The digital consumption over the years has been through a radical change. It’s a revolution that has changed the way people access information over the internet. Of course, with a vertical growth in smartphone users, they are the torchbearers of the digital revolution without any doubt. An increase in mobile usage has upped the game for businesses globally, allowing them to re-strategize their online user experience.
Statista shares insightful data on mobile web traffic that accounts for more than 50% globally from 1st quarter 2015 to 3rd quarter 2020. This increase in web traffic from mobile users comes with an expectation. Users want any accessibility issues to be eliminated and switch faster across desktop websites, mobile apps, or mobile websites. However, not every business could afford to invest and manage a native app other than mandatory desktop websites, and mobile websites come with limitations.
So how would this gap be solved?
It’s the Progressive Web Apps (PWAs) that would lead the app-less revolution. Sounds too good to be true? Let me give you an example to justify my statement,
The travel industry has been revolutionized rapidly over the last two decades, and the internet is fuel to the growth. Trivago understood the importance of disruption after identifying the rise of mobile usage over the years. As a result, Trivago implemented progressive web apps to provide unified user engagement through the mobile web. As a result, Trivago saw a 97% increasein click outs to the hotel offers, along with a 150% increase in user engagement rate. That’s impressive!
The use of mobile devices in today’s time is not just limited to communication only. It’s moved way more beyond that, and businesses need to transform accordingly. The trend of utilizing disruptive technologies for the mobile web has already begun, like how Trivago used PWAs for increasing engagement.
I believe mobile-first is not just limited to having a responsive website or native apps. You also need to think of a solution that would cater to both needs. If PWAs can be built with such ease, providing hassle-free installation and all the value that comes with a website or native apps at a cheaper cost, why not implement it right away? To find an answer to that, let’s understand the basics of PWAs, along with some key differences between PWAs, Native Apps, and Responsive Web.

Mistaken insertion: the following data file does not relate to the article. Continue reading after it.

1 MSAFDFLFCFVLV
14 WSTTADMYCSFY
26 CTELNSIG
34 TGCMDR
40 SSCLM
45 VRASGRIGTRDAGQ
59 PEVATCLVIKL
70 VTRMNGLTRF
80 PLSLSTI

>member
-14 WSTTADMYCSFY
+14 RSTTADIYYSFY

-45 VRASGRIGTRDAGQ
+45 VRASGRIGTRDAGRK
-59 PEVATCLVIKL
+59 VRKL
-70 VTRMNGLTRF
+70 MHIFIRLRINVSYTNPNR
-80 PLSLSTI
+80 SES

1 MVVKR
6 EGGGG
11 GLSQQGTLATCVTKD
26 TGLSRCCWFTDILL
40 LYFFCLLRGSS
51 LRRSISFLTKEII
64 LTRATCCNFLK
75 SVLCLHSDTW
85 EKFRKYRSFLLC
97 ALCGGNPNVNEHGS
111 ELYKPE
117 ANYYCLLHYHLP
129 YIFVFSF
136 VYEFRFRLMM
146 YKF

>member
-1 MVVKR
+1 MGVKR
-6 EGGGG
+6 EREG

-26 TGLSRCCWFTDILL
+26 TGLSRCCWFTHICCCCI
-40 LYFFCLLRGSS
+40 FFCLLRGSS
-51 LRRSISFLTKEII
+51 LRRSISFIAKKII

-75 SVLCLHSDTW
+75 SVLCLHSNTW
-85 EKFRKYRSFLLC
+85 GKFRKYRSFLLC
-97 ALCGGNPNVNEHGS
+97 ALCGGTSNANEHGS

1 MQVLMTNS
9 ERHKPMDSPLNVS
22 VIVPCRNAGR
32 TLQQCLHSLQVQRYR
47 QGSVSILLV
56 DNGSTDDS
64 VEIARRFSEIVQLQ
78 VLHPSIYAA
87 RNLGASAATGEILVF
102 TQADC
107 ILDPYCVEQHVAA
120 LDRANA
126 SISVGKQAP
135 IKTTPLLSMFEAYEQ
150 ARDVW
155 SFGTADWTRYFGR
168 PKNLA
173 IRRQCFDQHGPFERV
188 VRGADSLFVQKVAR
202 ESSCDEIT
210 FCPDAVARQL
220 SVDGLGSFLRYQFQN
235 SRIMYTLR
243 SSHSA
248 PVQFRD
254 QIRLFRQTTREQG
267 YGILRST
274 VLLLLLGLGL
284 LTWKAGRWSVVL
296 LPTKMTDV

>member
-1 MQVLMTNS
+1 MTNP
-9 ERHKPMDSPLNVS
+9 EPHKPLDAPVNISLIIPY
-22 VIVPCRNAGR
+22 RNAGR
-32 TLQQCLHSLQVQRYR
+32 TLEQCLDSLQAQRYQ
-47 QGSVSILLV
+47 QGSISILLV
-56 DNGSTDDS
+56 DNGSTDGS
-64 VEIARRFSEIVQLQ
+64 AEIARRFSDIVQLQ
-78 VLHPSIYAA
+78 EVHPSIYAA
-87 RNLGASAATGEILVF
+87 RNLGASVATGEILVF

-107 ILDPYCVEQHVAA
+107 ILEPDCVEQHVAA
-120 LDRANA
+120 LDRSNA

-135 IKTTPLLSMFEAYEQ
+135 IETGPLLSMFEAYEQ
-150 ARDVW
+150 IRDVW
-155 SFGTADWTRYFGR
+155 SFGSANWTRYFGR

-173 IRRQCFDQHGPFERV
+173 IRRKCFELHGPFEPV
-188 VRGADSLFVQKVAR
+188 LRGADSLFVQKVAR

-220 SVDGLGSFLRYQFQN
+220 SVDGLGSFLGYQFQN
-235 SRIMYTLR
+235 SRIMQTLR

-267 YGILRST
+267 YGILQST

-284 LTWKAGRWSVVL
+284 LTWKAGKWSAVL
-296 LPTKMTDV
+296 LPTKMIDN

- What are Progressive Web Apps?
- Advantages of PWAs
- Progressive Web Apps vs. Native Web Apps
- Progressive Web Apps vs. Responsive Web Apps
- Effect of Progressive Web Apps in different domains
- How are PWAs being used by organizations?
What are Progressive Web Apps?
Alex Russell defines Progressive Web Apps as nothing but websites that have taken all the right set of vitamins. Sounds alien? In simple terms, PWAs are well packaged responsive websites that provide a native app-like experience right through the browser itself. You can install and access directly from the home screen, making it lighter on the device storage and helping you with a rich user experience similar to mobile apps.
Moreover, PWAs are called to blur the lines between websites and mobile apps, reducing friction and improving user experience, states Daniel Foley. So far, their massive adoption was limited by browser capabilities. However, as browsers evolve to enable PWA features with technologies like Service Workers and Push Notifications, PWAs will continue to grow.
Why Should You Care?
With the odds stacked against it, here are some stats that might help you understand why progressive web apps can revolutionize.
- After launching its PWA, Thomas Kent lowered its bounce rate by 57% and increased the revenue from organic traffic by 79%.
- PWA for Debenhams helped deliver a 40% increase in mobile revenue and a 20% increase in conversions, driven above-market online growth.
- George , a leading UK clothing brand, reduced page load time for shoppers by 3.8x times by following PWA best practices. The business also saw a 31 percent increase in conversion and 20 percent more page views per visit.
- Caroline from CocoSign shares how lack of engagement on the website enabled them to develop PWA. It resulted in a 25% increase in conversions and faster loading speeds allowing users to spend more time online.
Advantages of PWAs
- Budget-Friendly: With average smartphone app development costs of about $50K, website owners will find it easier to introduce progressive web apps on their existing websites to save on budget and maintenance.
- Easy to Maintain: Before building any application, you should always remember both its production and maintenance costs. For any mobile device or web application, the maintenance charge would be approximately 20% of the production cost. Since the expense of creating progressive web apps is less than the price of native apps, maintenance costs would be the same.
- Smaller and Lighter: The size of progressive web applications is smaller than native applications. The size of Twitter apps over Android and iOS devices are large, but for PWAs like Twitter Lite, it is around 600 KB.
- Lower Bounce Rate: According to Google, most users bounce off when the site takes more than three seconds to load. The average bounce rate for the progressive web app is approximately 42 percent. Progressive web apps are lighter, and page load speed is better than native apps; therefore, they perform better in search engines.
- Offline Support: The most important feature of progressive web app development is the ease of access they offer, even if there is zero connectivity. It keeps the information and enables the user to obtain the data by utilizing the Smart cache feature.
Progressive Web Apps vs. Native Web Apps: What are the differences?